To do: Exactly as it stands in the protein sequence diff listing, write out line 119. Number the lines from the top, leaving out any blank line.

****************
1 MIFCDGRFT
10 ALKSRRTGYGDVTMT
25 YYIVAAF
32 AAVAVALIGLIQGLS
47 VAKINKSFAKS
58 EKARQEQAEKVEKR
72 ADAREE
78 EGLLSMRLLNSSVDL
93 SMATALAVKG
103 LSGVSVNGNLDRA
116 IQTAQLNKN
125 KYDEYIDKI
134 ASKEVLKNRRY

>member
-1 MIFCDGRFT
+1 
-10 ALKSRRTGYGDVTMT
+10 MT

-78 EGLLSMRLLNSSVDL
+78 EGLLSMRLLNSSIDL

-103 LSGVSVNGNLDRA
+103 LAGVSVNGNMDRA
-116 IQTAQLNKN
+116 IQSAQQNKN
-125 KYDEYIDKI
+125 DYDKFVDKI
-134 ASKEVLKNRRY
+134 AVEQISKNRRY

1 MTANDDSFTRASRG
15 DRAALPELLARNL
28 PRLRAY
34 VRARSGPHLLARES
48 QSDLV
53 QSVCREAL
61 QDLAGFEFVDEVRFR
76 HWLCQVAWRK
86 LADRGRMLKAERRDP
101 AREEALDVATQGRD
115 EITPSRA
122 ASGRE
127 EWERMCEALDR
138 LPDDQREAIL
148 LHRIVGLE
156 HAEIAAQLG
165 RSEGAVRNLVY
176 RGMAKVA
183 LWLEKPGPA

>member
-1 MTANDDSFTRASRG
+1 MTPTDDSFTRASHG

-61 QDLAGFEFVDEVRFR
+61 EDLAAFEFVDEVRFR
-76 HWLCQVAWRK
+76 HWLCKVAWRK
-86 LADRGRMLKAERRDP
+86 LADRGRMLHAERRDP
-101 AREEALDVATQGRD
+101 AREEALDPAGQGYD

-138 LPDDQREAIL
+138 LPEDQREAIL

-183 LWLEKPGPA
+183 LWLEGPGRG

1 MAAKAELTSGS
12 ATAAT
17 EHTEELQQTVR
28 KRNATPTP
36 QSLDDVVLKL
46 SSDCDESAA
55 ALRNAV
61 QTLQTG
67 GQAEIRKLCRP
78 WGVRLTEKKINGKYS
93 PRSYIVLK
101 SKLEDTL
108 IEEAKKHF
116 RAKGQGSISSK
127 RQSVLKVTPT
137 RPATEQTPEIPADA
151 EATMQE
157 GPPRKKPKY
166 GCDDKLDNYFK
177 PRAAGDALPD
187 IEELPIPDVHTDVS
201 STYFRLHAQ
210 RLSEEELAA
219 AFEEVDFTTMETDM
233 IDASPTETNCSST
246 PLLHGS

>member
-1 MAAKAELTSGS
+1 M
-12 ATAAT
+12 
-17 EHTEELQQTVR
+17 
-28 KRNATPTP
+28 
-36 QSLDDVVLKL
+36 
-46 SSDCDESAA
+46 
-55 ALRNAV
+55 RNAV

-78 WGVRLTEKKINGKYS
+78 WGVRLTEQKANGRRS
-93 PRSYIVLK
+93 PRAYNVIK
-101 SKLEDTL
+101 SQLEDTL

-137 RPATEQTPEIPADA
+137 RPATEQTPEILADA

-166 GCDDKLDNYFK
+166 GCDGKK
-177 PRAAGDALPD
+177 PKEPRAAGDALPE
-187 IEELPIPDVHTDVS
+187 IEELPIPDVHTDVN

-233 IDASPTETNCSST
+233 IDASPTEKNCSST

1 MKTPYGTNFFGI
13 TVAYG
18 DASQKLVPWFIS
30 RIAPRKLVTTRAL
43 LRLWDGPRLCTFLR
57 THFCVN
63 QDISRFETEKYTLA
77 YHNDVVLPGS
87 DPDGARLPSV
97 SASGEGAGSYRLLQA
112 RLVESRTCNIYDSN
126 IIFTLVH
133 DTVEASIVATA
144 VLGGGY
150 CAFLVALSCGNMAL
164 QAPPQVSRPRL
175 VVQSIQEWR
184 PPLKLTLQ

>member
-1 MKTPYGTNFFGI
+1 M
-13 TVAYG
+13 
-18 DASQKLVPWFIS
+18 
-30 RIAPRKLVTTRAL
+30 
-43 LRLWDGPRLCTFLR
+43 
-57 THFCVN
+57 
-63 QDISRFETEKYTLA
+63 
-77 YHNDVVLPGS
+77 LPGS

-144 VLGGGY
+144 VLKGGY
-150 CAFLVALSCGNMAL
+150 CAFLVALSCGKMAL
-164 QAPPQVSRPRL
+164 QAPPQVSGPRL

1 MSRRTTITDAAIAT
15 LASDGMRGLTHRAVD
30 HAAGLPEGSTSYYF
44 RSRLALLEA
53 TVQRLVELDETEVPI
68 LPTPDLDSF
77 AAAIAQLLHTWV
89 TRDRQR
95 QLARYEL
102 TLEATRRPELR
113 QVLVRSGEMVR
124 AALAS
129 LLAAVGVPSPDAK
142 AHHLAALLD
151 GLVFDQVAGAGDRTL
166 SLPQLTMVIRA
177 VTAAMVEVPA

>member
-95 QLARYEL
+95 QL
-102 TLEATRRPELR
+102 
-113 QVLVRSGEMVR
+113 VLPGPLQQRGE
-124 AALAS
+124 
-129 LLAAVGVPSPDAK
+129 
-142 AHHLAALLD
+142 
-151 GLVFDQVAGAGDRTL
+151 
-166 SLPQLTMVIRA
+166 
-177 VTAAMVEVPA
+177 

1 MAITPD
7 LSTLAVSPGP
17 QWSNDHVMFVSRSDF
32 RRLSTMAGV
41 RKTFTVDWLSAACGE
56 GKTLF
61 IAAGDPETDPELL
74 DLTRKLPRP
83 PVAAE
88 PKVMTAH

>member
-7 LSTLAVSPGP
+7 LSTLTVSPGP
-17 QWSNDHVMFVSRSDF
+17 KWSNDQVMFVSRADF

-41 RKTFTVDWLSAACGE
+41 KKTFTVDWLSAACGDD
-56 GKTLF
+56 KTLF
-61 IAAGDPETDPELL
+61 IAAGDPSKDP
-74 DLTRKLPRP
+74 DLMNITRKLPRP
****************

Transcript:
+233 IDASPTEKNCSST